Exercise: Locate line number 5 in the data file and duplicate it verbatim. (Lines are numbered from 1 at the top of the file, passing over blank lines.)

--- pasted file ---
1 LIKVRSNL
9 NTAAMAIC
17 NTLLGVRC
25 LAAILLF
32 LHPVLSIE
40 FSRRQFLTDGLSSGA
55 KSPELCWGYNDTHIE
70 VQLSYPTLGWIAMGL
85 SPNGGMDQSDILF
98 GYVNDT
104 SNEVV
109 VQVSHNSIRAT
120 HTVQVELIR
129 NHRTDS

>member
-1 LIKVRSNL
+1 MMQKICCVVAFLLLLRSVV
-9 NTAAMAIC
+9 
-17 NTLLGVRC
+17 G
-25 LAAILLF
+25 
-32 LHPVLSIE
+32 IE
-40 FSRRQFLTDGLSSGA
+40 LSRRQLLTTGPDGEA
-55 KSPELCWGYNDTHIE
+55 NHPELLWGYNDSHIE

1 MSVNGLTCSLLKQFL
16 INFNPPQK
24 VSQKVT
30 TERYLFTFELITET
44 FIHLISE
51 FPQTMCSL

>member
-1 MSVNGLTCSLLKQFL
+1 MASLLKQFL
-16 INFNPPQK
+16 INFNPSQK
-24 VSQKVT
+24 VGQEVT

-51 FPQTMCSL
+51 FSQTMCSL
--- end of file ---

32 LHPVLSIE